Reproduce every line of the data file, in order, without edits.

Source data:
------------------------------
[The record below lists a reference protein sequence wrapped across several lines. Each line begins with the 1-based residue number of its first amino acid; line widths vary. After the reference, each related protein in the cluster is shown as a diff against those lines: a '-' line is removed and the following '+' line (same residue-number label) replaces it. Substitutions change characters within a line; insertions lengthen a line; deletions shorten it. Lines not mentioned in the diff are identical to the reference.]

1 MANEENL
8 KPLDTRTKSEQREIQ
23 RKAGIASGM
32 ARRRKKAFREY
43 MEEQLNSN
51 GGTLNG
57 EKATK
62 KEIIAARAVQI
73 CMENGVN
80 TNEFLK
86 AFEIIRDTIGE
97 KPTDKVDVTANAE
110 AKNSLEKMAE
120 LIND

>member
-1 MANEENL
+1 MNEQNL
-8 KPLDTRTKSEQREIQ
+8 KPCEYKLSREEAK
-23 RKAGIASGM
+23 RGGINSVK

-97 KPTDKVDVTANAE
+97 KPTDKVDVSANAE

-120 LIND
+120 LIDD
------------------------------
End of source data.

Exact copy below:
[The record below lists a reference protein sequence wrapped across several lines. Each line begins with the 1-based residue number of its first amino acid; line widths vary. After the reference, each related protein in the cluster is shown as a diff against those lines: a '-' line is removed and the following '+' line (same residue-number label) replaces it. Substitutions change characters within a line; insertions lengthen a line; deletions shorten it. Lines not mentioned in the diff are identical to the reference.]

1 MANEENL
8 KPLDTRTKSEQREIQ
23 RKAGIASGM
32 ARRRKKAFREY
43 MEEQLNSN
51 GGTLNG
57 EKATK
62 KEIIAARAVQI
73 CMENGVN
80 TNEFLK
86 AFEIIRDTIGE
97 KPTDKVDVTANAE
110 AKNSLEKMAE
120 LIND

>member
-1 MANEENL
+1 MNEQNL
-8 KPLDTRTKSEQREIQ
+8 KPCEYKLSREEAK
-23 RKAGIASGM
+23 RGGINSVK

-97 KPTDKVDVTANAE
+97 KPTDKVDVSANAE

-120 LIND
+120 LIDD